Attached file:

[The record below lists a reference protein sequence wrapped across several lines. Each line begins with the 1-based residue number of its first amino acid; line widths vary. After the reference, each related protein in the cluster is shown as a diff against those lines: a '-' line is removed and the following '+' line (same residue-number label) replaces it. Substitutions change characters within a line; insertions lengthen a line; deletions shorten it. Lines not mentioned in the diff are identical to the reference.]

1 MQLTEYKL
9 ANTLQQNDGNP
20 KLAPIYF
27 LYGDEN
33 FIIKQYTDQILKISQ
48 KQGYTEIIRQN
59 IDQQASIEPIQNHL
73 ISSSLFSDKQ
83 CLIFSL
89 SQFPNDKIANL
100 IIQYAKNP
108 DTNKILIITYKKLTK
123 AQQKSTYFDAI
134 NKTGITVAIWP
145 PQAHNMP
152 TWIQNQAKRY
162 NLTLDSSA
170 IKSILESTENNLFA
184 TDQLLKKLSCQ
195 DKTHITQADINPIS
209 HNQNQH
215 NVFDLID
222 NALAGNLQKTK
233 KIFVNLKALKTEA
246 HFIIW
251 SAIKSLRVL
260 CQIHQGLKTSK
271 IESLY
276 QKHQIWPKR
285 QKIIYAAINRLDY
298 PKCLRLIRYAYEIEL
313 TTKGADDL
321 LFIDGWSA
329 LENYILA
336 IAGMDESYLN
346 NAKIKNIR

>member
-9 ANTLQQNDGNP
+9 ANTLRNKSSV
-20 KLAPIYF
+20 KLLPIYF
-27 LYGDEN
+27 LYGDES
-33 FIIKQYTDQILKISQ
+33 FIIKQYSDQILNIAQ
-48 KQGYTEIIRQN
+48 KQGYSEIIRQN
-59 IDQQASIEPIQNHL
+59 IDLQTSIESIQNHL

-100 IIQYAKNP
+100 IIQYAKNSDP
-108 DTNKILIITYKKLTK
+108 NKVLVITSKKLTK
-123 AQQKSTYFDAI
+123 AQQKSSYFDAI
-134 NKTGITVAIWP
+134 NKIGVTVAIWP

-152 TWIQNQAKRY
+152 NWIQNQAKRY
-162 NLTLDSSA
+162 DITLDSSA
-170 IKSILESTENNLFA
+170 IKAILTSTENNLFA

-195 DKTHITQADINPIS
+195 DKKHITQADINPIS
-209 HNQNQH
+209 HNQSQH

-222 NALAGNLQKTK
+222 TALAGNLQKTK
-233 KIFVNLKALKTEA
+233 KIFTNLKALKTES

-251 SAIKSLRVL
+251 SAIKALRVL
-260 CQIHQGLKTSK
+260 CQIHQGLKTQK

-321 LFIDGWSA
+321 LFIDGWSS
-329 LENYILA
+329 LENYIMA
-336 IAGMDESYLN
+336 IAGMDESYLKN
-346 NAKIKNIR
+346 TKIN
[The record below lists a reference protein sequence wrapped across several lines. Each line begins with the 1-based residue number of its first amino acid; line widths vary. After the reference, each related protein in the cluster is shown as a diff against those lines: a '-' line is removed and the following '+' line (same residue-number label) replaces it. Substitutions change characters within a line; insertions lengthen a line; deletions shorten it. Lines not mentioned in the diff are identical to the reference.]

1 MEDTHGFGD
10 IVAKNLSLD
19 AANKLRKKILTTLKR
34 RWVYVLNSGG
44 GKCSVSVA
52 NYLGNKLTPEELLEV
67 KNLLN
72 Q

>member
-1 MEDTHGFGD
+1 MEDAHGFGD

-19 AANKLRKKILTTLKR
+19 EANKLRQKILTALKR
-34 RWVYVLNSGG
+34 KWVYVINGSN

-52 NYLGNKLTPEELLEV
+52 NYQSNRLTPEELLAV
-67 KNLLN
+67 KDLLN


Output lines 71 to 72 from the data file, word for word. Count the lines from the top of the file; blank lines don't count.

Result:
-233 KIFVNLKALKTEA
+233 KIFTNLKALKTES